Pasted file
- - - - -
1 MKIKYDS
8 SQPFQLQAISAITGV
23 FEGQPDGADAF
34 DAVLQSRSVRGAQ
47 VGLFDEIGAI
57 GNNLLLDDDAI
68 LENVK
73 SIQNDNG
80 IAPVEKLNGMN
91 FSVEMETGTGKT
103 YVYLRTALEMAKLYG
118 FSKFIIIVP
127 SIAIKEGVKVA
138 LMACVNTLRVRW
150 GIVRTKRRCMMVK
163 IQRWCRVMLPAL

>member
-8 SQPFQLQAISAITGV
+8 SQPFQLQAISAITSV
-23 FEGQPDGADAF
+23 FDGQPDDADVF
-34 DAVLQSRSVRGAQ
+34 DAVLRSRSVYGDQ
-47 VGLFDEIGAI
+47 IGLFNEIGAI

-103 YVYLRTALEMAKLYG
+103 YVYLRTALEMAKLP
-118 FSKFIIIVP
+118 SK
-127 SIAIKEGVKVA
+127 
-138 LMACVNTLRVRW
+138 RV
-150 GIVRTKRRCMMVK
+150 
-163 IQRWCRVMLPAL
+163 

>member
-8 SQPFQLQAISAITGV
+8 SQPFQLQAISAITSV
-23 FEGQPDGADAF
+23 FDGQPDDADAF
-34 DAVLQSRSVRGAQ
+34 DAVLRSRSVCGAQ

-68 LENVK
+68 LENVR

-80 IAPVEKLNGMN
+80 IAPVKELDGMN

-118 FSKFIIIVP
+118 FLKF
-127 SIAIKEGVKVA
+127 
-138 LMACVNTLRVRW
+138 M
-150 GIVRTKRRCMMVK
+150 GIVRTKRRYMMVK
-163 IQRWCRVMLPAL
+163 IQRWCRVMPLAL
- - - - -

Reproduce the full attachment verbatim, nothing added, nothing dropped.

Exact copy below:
1 MKIKYDS
8 SQPFQLQAISAITGV
23 FEGQPDGADAF
34 DAVLQSRSVRGAQ
47 VGLFDEIGAI
57 GNNLLLDDDAI
68 LENVK
73 SIQNDNG
80 IAPVEKLNGMN
91 FSVEMETGTGKT
103 YVYLRTALEMAKLYG
118 FSKFIIIVP
127 SIAIKEGVKVA
138 LMACVNTLRVRW
150 GIVRTKRRCMMVK
163 IQRWCRVMLPAL

>member
-8 SQPFQLQAISAITGV
+8 SQPFQLQAISAITSV
-23 FEGQPDGADAF
+23 FDGQPDDADVF
-34 DAVLQSRSVRGAQ
+34 DAVLRSRSVYGDQ
-47 VGLFDEIGAI
+47 IGLFNEIGAI

-103 YVYLRTALEMAKLYG
+103 YVYLRTALEMAKLP
-118 FSKFIIIVP
+118 SK
-127 SIAIKEGVKVA
+127 
-138 LMACVNTLRVRW
+138 RV
-150 GIVRTKRRCMMVK
+150 
-163 IQRWCRVMLPAL
+163 

>member
-8 SQPFQLQAISAITGV
+8 SQPFQLQAISAITSV
-23 FEGQPDGADAF
+23 FDGQPDDADAF
-34 DAVLQSRSVRGAQ
+34 DAVLRSRSVCGAQ

-68 LENVK
+68 LENVR

-80 IAPVEKLNGMN
+80 IAPVKELDGMN

-118 FSKFIIIVP
+118 FLKF
-127 SIAIKEGVKVA
+127 
-138 LMACVNTLRVRW
+138 M
-150 GIVRTKRRCMMVK
+150 GIVRTKRRYMMVK
-163 IQRWCRVMLPAL
+163 IQRWCRVMPLAL